Friday, May 18, 2012

Wanna Hear A Story?

Yesterday afternoon I took the dogs to Stratham Hill Park, one of our favorite fun spots.  When I pulled in I could see a woman halfway down the first field.  She was taking pictures of her German Shepherd sitting in the tall field grass and wildflowers.  I could tell she had a treat pouch and a leash around her neck, which made me automatically at ease.  In about 5 minutes, that will be me.  Taking pictures of my dogs obsessively, rewarding them for doing well off leash, etc.

All photos credit: Meghan Taylor Photography

As we walk toward the woman, she turns and sees us coming.  I'm ahead of Parker and Skye, since they have to sniff every blade of grass upon arrival.  After noticing us, the woman tells her dog to sit and stay in the tall grass, and walks about 15 ft up the path away from us.  At this point I'm within 10 feet of her dog, when Parker finally notices her sitting in the field and runs over.  He stops 5 feet from the dog waiting for her next move, when the dog charges him.

I don't use aggressive terms lightly- I know that play behavior can look scary to the untrained eye.  Skye is the queen of it.  So when I say that this dog chased Parker, snarling and snapping over his back, I am not exaggerating.  I honestly thought I'd be removing Parker from her mouth.  So, Momma Bear that I am, I didn't hesitate.  Parker was running to me anyway and I marched right into that dog's face with my scariest "uh-uh" that you can hear for miles.  At that point the owner called her dog to her as she walked over.  Walked.  While Parker, who works with aggressive dogs on a regular basis, sat at my side shaking.  It was not his proudest moment.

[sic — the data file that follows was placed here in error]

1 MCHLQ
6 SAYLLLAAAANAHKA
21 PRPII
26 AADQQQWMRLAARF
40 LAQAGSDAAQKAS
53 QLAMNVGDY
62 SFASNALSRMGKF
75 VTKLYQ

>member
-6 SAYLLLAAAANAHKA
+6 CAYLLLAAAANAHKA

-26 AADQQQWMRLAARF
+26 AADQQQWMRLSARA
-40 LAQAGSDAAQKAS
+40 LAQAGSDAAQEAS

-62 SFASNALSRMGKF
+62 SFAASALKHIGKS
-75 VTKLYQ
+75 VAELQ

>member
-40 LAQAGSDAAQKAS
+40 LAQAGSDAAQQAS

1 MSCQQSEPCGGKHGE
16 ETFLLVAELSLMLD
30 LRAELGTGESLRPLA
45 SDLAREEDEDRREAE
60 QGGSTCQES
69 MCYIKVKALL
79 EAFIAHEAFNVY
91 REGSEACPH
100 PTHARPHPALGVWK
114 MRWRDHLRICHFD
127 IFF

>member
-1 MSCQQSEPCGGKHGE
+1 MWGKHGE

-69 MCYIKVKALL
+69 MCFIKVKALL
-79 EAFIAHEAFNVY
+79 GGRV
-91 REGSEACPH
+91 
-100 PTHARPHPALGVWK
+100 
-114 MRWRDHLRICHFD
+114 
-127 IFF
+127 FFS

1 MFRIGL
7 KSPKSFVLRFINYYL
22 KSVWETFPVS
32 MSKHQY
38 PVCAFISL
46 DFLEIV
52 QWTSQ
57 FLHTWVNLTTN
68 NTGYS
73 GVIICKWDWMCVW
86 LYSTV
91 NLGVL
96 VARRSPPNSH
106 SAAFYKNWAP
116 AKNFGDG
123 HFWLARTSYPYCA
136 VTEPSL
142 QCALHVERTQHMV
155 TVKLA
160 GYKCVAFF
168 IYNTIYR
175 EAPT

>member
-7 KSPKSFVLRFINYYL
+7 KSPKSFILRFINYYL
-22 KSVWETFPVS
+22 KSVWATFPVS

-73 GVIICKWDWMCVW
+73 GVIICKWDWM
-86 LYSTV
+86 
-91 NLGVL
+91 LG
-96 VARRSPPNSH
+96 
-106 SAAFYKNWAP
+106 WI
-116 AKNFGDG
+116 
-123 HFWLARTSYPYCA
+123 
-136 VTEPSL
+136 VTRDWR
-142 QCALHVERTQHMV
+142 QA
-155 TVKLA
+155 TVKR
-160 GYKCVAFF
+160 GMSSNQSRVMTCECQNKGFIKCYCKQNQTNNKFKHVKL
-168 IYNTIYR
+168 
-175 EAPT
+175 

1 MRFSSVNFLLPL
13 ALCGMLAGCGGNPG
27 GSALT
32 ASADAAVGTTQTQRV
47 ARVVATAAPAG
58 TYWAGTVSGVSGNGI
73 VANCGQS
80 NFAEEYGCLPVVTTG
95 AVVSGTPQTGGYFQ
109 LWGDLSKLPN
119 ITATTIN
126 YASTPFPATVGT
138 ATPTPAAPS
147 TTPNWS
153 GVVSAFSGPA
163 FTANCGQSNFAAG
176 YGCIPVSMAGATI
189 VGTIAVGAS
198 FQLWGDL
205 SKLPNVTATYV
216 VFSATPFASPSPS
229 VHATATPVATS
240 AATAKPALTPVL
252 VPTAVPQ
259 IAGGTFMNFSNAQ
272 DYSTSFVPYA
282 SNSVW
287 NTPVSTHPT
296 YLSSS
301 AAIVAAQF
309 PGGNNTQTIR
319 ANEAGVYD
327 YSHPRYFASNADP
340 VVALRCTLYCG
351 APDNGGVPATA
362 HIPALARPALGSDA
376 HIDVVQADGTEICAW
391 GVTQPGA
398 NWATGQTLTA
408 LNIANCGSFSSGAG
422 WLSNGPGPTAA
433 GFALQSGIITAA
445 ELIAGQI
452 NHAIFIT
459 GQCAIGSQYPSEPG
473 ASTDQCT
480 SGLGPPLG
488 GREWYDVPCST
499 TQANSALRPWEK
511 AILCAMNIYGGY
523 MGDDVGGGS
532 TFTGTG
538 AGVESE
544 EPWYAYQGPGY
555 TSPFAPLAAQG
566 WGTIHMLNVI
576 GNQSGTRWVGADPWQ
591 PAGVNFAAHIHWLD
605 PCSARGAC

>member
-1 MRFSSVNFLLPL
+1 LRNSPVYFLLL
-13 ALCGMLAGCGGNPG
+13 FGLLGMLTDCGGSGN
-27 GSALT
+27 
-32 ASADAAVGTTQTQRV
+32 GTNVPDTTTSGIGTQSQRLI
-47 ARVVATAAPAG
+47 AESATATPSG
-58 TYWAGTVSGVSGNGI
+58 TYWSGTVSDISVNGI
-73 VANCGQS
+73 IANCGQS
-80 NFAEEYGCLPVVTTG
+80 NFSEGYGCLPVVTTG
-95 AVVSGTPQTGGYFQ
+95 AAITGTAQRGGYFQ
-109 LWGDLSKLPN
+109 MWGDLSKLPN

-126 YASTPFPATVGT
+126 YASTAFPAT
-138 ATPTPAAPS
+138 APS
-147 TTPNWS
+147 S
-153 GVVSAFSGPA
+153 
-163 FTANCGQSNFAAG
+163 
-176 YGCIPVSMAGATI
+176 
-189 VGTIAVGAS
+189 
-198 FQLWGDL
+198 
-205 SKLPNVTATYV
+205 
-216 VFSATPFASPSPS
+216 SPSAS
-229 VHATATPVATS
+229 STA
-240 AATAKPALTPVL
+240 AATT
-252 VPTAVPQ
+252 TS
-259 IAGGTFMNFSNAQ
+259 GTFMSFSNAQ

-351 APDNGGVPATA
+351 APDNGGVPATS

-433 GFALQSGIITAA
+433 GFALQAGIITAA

This was about the point I had to catch Skye, who was running full tilt up the path.  She is a social dog and I don't have to worry about her causing trouble with other dogs.  But if trouble finds Parker, Skye is very quick to defend him.  So I stopped her and had both my dogs sitting and focused, waiting for the lady to pick a direction so I can go the opposite way.  But instead, she told me in a very knowledgeable voice that I 'don't have to worry.  That was all body language and posturing, but her dog doesn't fight or bite.  I can trust her.'

Now, I am not a level headed person, but I also don't like confrontation.  As a dog trainer, I should be able to educate people in every situation.  But all I could think to say was, "I really don't care.  You're just lucky she didn't do that to my other dog, because she would not have reacted well."

When I turned to walk away, I saw her following me about 10 feet behind, with her dog in a perfect heel as if to show me how wrong I was.  And when that dog broke it's heel to sniff a tree, I saw her shock it.

After our walk (I was convinced I'd run into her again) I saw the woman and dog with another woman.  It was her trainer.  I couldn't hear them, but the trainer was showing the woman how far to allow the dog before shocking it.